The brothers have returned to their roots, both visually and literally. Their new film is reminiscent of some of his great movies like Fargo, The Big Lebowski and Barton Fink with a touch of Miller’s Crossing. Let me just say up front what a pleasure it is to watch a well-crafted film in which not a word or a gesture is wasted. This is intense, provocative filmmaking that shows the impeccable abilities of its authors, brilliantly paced and performed, it rotates its story through satire, comedy, drama and violence, it eventually emerges as one of the best films I've ever seen. It glimpses into the heart of man and unearths a blackly comic nature. If it weren't so funny, it would be unbearably disturbing. The Coens express their ability in being sharp, focused and fluid while creating exciting and magnificent characters that are so difficult to root for but so exhilarating to watch.
Performances are near-perfect. Chris Evans as the leading man plays the role of a lifetime; he’s able to portray so vividly a radical transformation from an idealistic man to cynical calculative villain who eventually finds salvation. He was destined to play this character, we get to see his initial cockiness but also a great deal of maturity in the way he creates the character and how it evolves with a great deal of undertones and layers that open the doors to a masterful tour de force performance. Clooney truly shines in his more unconventional role to date, as a figure of power he’s so manipulative and charming in a way only he’s able to accomplish. McDormand’s brief but shocking performance is exceptional, creating such a frightening presence and definitely gets some of the best lines of the movie. Irglova is able to explore more of her acting chops with this passionate and endearing character that becomes the voice of reason and the only character with a soul and heart. The rest of the cast is filled with wacky performances from some of the Coen’s usual suspects; Turturro is so funny as the crazy and narcissistic Torres, Goodman may fall to the stereotypical Texan but is so darn funny seeing him doing it and Buscemi as the Congressman and NRA spokesman is hilarious but frightening. However the best scene of the movie come from the encounter between Newman’s and Evans’ characters, the way they interact representing opposite points of view is really in another level, one of the most electrifying scenes in modern cinema.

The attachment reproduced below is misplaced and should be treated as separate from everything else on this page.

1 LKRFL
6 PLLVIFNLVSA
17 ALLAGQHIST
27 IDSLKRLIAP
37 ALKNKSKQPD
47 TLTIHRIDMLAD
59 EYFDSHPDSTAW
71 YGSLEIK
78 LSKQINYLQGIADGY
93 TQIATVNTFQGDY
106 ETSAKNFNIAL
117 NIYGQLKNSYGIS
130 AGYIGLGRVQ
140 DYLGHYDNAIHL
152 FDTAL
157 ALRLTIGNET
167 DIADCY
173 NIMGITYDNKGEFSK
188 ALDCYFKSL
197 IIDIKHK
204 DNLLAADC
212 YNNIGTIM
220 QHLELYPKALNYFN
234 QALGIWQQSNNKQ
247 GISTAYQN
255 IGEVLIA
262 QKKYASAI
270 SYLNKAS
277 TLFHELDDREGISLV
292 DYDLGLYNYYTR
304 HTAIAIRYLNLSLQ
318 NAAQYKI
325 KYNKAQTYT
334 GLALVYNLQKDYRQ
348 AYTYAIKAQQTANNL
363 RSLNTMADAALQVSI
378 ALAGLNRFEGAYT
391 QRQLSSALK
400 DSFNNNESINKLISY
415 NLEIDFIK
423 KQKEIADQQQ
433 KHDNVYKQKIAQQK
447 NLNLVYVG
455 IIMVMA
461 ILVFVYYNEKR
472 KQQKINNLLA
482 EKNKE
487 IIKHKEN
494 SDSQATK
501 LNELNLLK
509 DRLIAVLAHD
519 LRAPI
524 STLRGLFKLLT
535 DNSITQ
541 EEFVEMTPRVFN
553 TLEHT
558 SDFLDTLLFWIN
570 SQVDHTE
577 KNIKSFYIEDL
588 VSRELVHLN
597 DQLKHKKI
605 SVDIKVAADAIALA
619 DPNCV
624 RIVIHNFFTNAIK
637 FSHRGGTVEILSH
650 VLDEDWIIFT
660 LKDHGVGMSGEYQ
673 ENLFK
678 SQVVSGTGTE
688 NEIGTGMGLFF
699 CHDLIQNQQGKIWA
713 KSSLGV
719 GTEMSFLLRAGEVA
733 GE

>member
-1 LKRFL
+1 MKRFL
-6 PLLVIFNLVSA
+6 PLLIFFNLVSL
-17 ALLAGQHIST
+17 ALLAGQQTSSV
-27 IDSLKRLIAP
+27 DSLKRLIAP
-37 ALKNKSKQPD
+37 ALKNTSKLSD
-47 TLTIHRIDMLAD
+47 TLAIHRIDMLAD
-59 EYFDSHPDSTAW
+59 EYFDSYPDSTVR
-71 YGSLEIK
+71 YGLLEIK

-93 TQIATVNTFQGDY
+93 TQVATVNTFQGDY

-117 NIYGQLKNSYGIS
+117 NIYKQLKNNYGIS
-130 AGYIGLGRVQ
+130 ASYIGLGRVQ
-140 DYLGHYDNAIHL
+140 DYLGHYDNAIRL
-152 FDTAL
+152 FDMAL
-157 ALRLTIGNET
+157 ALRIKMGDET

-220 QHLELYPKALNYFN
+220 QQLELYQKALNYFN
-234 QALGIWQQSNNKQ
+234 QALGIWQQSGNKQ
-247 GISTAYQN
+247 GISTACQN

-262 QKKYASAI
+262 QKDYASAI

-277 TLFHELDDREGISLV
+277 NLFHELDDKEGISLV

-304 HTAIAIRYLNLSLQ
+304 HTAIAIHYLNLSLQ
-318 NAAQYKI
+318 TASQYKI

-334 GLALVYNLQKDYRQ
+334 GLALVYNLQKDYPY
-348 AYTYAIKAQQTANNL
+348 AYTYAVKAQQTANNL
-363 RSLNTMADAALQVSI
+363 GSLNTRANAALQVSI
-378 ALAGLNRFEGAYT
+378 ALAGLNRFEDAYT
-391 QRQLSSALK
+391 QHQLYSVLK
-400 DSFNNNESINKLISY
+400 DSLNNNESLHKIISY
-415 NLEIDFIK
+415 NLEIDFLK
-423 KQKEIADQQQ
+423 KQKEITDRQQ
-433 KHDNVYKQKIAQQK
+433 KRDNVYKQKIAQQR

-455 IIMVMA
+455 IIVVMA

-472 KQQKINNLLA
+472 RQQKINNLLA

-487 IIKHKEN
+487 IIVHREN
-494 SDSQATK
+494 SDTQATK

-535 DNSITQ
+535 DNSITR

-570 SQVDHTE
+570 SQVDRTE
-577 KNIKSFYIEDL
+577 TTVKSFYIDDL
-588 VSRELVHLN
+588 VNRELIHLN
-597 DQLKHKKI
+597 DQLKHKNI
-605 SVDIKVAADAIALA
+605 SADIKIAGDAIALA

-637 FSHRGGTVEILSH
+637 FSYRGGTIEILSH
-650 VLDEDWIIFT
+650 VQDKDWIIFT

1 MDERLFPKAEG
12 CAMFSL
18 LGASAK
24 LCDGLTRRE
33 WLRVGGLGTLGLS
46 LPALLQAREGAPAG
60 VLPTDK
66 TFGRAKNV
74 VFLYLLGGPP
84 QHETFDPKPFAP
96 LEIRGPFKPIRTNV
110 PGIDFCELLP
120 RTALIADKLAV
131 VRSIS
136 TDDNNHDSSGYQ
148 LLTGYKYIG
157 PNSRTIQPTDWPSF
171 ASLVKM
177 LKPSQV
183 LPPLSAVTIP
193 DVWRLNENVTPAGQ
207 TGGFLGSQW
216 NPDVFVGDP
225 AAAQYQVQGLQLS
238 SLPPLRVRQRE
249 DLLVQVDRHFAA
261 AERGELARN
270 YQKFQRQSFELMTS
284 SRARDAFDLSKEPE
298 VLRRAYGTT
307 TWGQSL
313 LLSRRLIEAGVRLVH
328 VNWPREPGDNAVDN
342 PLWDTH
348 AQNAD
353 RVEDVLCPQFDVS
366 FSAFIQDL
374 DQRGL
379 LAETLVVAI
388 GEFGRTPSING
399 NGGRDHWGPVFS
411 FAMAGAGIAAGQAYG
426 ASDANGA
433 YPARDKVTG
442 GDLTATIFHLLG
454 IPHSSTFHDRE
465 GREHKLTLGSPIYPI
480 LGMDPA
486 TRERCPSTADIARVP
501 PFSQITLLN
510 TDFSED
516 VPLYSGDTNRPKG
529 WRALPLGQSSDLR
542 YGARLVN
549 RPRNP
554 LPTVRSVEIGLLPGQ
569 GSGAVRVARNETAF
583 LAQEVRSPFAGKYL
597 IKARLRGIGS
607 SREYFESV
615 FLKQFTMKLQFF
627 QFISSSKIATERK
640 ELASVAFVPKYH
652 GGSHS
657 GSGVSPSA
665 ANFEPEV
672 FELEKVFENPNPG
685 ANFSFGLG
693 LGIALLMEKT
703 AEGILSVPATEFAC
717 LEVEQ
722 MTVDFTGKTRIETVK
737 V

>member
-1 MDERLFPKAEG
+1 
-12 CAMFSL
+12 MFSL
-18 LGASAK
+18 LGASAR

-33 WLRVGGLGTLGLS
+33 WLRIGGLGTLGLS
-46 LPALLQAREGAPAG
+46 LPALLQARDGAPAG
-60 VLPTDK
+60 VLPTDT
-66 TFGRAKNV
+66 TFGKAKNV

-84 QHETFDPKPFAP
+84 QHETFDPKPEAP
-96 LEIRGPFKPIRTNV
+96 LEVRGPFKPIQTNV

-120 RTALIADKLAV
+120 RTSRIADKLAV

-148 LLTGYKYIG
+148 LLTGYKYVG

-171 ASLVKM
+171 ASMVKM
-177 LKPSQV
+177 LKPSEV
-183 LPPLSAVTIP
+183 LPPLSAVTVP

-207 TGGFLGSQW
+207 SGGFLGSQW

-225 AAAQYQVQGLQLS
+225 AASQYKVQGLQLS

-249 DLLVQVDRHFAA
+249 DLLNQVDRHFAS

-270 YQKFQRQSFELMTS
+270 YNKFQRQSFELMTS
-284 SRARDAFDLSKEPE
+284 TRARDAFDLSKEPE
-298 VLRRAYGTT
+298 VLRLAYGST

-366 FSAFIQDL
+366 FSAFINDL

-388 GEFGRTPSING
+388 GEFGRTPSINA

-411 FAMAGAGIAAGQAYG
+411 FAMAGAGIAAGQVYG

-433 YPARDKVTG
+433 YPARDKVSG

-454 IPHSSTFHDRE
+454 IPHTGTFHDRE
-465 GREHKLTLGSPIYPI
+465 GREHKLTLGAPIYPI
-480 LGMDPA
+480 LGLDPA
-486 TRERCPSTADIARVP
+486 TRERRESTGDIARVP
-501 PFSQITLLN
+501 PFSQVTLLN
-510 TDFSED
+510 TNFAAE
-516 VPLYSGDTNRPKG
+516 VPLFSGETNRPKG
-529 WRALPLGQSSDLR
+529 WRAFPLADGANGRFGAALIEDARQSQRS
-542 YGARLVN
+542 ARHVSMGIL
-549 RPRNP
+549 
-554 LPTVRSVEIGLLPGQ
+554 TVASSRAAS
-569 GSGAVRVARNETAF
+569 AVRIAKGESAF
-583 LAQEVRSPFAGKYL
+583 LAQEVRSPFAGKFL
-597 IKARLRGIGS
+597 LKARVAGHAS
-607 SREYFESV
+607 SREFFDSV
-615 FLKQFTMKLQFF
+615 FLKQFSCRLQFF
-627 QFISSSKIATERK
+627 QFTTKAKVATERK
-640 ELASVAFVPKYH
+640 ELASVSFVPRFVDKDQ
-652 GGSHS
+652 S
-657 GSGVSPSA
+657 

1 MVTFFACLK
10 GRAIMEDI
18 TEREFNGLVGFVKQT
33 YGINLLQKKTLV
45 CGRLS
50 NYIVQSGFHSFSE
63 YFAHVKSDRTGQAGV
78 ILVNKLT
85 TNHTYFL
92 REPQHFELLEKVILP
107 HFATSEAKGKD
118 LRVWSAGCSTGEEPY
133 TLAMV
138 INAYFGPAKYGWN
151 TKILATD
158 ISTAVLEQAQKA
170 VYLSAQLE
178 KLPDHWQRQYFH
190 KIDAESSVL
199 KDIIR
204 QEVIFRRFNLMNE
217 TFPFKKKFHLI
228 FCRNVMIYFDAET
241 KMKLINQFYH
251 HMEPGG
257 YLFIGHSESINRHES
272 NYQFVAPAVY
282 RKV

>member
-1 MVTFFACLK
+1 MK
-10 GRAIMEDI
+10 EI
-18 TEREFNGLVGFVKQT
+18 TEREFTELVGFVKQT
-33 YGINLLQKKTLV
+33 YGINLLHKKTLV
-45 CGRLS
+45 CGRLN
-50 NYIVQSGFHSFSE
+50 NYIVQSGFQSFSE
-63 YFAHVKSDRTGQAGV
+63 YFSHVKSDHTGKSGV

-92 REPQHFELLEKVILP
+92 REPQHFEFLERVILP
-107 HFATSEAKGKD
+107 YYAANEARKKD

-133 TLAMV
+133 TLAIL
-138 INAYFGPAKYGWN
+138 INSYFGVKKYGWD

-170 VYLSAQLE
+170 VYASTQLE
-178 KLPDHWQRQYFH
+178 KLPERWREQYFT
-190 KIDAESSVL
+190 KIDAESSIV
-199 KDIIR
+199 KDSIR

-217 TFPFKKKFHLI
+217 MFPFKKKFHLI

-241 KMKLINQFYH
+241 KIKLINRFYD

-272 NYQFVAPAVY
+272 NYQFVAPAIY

An odd, intriguing, and entertaining film, the culmination of amazing techs, Deakins’ usual masterful cinematography, Newman’s engaging score and amazing performances really put the Coen Bros. at another level and reinstates their position as one of America’s finest filmmakers. To watch it is to experience steadily mounting delight, as you realize the filmmakers have taken enormous risks, gotten away with them and made a movie that is completely original, and as familiar as an old shoe. Funny without really trying to be and it proves conclusively that fact is stranger than fiction.
Best Director - Joel & Ethan Coen
Best Adapted Screenplay - Joel & Ethan Coen
Best Actor in a Leading Role - Chris Evans
Best Actor in a Supporting Role - George Clooney
Best Actor in a Supporting Role - Paul Newman
Best Actress in a Supporting Role - Frances McDormand
Best Actress in a Supporting Role - Marketa Irglova
And in all categories